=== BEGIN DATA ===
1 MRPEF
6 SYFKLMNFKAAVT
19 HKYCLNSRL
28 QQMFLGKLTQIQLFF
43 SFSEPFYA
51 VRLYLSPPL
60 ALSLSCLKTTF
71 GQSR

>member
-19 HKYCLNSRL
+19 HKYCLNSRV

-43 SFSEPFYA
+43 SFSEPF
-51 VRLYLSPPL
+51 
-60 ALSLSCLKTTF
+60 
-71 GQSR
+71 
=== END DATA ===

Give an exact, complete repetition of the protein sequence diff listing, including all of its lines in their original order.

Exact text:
1 MRPEF
6 SYFKLMNFKAAVT
19 HKYCLNSRL
28 QQMFLGKLTQIQLFF
43 SFSEPFYA
51 VRLYLSPPL
60 ALSLSCLKTTF
71 GQSR

>member
-19 HKYCLNSRL
+19 HKYCLNSRV

-43 SFSEPFYA
+43 SFSEPF
-51 VRLYLSPPL
+51 
-60 ALSLSCLKTTF
+60 
-71 GQSR
+71 